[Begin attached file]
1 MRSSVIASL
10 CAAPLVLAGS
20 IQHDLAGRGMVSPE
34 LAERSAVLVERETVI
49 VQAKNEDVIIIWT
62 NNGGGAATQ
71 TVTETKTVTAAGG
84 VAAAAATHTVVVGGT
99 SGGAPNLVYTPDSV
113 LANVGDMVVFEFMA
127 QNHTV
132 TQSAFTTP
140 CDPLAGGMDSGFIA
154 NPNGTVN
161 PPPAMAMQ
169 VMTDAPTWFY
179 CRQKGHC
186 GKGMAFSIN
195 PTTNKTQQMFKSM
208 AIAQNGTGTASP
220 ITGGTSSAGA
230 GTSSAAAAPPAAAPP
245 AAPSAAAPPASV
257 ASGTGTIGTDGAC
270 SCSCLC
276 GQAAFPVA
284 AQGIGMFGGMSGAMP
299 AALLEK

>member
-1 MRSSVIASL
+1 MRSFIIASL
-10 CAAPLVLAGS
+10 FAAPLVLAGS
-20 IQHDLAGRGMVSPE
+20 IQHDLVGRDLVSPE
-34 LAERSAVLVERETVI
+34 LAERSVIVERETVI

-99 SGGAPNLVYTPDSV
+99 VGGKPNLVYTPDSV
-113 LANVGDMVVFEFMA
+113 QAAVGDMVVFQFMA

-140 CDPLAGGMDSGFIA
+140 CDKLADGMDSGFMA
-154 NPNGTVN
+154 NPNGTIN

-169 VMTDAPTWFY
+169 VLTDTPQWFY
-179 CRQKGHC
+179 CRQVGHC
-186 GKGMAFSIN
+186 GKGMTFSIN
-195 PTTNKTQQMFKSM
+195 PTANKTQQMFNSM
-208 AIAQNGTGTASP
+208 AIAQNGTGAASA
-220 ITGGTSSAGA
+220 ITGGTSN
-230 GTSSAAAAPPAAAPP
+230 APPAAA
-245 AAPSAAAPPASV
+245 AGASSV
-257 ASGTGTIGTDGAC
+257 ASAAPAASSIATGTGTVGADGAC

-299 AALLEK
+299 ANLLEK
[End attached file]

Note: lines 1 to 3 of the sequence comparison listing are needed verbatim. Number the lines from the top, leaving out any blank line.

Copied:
1 MRSSVIASL
10 CAAPLVLAGS
20 IQHDLAGRGMVSPE